Spelling bee has no business being in ESPN's vocabulary


The National Spelling Bee is a terrific event that is chock full of drama and adolescent angst, but if the line between traditional sports and eclectic time fillers gets blurred much more, you might just see Stuart Scott interviewing me after the next power eating championship.

I mean, let's get real. I understand that the cable networks need something to fill the three hours a night that aren't already committed to reruns of the 2004 World Series of Poker, but watching a 12-year-old's world come to an end because he failed to correctly spell the word eremacausis doesn't strike me as the pinnacle of sports entertainment.

How about if everyone goes to see Akeelah and the Bee and we call it even?

Of course, you'll have to decide if I really mean this or I'm just trolling for angry e-mails from all the middle-school English teachers who just discovered cable sports, but I will concede that I'd rather watch a spelling bee than those lumberjack competitions that used to fill the programming vacuum in the wee hours of the morning.

In fact, I might tune in if the bee were on Lifetime or even the Discovery Channel, but I want to be able to root against somebody when I'm watching ESPN. When you watch a spelling bee, there's a whole different psychological etiquette involved.

Every one of those kids deserves credit for the long hours of study and intense preparation that put them in position to stand in front of that microphone and spell words that you and I (and remember that I am a highly trained professional writer) do not even recognize as English.

So you find yourself rooting for every one of them, and what kind of sporting event is that?

If you're going to broadcast a spelling bee, why stop there? How about a math bee, where each kid gets a chance to figure out just how much Roger Clemens is getting paid for each inning he pitches the rest of this year?

The Kevin Millar controversy appears to be dying down. Everybody was all smiles in the clubhouse yesterday, and I didn't hear anyone discussing the latest fashions.

Millar thinks the whole thing was overblown, and he may be right, but I thought it was pretty entertaining - and, at this point in a discouraging season - you take your drama wherever you can get it.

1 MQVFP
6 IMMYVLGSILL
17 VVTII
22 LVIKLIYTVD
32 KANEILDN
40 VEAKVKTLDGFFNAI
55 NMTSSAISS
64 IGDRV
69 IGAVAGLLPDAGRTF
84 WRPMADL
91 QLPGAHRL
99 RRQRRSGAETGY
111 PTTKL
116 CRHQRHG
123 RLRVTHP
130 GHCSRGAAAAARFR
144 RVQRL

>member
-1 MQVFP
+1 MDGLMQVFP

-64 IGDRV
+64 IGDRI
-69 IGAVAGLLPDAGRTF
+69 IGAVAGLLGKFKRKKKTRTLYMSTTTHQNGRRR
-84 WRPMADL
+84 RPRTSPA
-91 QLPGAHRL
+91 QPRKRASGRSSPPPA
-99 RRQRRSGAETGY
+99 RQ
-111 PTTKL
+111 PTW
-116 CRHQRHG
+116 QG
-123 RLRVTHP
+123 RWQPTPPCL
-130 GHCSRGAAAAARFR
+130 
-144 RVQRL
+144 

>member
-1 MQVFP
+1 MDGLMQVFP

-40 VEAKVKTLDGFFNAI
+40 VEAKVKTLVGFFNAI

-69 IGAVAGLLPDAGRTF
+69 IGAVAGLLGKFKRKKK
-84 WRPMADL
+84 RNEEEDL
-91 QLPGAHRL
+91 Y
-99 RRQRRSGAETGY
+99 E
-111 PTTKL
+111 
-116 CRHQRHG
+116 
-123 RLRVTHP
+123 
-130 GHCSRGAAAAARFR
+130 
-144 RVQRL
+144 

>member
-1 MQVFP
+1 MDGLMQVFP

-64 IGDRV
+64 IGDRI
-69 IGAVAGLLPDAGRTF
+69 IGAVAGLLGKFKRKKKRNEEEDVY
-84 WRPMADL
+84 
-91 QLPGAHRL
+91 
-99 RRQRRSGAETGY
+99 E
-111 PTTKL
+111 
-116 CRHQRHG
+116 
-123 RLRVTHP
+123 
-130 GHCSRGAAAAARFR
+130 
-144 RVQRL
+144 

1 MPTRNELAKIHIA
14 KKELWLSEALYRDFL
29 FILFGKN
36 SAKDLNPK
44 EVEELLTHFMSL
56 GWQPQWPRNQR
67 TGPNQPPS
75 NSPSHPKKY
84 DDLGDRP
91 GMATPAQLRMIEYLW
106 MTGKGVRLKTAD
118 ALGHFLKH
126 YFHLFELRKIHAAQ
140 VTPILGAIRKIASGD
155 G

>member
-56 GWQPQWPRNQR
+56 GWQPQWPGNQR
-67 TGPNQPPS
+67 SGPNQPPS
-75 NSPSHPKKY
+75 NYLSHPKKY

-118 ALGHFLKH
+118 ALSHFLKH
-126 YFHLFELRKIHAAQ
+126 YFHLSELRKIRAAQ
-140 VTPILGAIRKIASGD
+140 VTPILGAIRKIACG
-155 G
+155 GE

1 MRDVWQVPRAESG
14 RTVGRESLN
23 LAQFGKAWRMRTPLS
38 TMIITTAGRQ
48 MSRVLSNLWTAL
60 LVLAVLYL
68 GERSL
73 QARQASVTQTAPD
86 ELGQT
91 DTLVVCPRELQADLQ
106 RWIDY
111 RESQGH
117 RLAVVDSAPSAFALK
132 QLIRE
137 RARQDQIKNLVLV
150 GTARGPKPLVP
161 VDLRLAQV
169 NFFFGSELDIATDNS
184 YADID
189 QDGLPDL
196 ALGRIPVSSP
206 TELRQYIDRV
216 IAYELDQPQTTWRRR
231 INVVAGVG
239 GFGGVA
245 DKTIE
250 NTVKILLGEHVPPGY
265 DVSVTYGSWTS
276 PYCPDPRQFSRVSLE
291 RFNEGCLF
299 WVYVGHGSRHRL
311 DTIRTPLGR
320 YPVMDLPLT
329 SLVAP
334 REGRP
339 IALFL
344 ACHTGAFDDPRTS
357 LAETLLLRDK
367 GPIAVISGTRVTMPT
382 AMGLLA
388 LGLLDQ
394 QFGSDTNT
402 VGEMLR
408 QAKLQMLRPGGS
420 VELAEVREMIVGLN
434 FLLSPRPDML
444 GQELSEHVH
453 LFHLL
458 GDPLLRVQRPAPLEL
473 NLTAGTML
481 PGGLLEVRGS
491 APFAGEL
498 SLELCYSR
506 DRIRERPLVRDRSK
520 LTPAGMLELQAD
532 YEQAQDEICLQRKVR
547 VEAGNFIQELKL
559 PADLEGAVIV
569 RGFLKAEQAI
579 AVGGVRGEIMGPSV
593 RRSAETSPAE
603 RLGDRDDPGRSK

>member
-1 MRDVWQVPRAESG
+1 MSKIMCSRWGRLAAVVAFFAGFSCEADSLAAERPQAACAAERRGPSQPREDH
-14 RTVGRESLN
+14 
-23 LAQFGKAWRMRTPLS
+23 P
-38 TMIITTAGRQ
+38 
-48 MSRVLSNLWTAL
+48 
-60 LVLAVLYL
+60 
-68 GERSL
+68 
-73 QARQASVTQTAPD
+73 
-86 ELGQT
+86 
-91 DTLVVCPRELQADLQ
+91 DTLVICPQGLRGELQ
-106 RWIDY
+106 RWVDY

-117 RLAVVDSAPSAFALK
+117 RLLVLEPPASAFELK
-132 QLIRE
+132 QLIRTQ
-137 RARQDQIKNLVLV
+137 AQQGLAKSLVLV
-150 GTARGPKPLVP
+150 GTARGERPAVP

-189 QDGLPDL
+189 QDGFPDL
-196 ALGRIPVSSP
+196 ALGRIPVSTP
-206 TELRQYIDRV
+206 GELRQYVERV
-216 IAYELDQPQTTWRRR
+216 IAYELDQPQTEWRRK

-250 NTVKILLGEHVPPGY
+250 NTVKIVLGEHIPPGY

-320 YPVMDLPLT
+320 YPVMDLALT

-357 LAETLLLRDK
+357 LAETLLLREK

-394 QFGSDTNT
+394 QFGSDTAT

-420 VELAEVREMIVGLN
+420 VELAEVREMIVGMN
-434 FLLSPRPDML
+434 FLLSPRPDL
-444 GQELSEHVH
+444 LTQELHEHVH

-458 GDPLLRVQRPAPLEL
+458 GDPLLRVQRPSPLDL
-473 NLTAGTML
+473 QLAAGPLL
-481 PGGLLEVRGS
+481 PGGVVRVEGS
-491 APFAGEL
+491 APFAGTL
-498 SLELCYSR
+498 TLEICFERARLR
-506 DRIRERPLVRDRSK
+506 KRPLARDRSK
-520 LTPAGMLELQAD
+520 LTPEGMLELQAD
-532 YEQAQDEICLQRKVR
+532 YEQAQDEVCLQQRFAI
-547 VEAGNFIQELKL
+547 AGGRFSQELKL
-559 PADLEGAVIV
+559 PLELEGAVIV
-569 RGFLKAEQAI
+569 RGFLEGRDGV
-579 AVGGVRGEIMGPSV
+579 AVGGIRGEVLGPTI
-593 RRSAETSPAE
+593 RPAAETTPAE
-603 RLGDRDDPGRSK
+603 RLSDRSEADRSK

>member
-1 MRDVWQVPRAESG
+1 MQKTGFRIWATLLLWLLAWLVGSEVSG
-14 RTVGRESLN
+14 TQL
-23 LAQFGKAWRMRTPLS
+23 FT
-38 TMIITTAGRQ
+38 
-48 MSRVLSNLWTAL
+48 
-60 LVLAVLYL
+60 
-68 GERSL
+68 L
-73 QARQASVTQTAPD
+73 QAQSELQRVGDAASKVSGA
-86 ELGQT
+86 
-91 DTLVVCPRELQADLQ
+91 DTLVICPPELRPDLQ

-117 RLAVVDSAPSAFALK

I want to congratulate everyone who showed up at Camden Yards last night for the final game of the three-game series against the Tampa Bay Devil Rays. I would have talked to each of you individually, but I'm afraid of lightning.

For everyone who is wondering how Albert Pujols could be on pace to hit 76 home runs this year, I just want to remind you that Conspiracy Guy saw this coming right at the start of the season.

What better way to deflect attention from the stat-inflation of the steroid era than for somebody to challenge Barry Bonds' single-season home run record?

Of course, there are going to be people looking at Pujols suspiciously - because that is what BALCO has wrought - but my paranoid alter ego has been fixated on the allegedly juiced ball since Opening Day, and I see no reason to change conspiracy theories midstream.

Promising young executive Dayton Moore jumped from the on-deck circle in Atlanta to the general manager role in Kansas City yesterday, proving that it is possible to become bored with success.

No one was surprised that former Royals GM Allard Baird was fired with the club again wallowing with the worst record in the major leagues, especially after owner David Glass blasted the team a month ago and forecast major front office changes.

No doubt, there were a few fans hoping that Glass would fire himself, but that's just not the way it works.

This week's funny headline from SportsPickle.com, the Maryland-based sports humor and satire site on the Web: Astros offer Pettitte $20 million to go into retirement.


"The Peter Schmuck Show" airs on WBAL (1090 AM) at noon on Saturdays.

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